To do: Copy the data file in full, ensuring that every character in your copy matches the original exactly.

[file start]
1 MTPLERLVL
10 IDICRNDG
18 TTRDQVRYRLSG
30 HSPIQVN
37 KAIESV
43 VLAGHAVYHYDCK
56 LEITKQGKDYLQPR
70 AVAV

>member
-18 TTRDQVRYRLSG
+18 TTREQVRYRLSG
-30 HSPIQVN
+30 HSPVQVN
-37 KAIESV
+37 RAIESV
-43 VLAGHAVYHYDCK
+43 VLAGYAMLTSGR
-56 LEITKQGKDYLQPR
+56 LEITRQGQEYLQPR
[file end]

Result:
1 MTPLERLVL
10 IDICRNDG
18 TTRDQVRYRLSG
30 HSPIQVN
37 KAIESV
43 VLAGHAVYHYDCK
56 LEITKQGKDYLQPR
70 AVAV

>member
-18 TTRDQVRYRLSG
+18 TTREQVRYRLSG
-30 HSPIQVN
+30 HSPVQVN
-37 KAIESV
+37 RAIESV
-43 VLAGHAVYHYDCK
+43 VLAGYAMLTSGR
-56 LEITKQGKDYLQPR
+56 LEITRQGQEYLQPR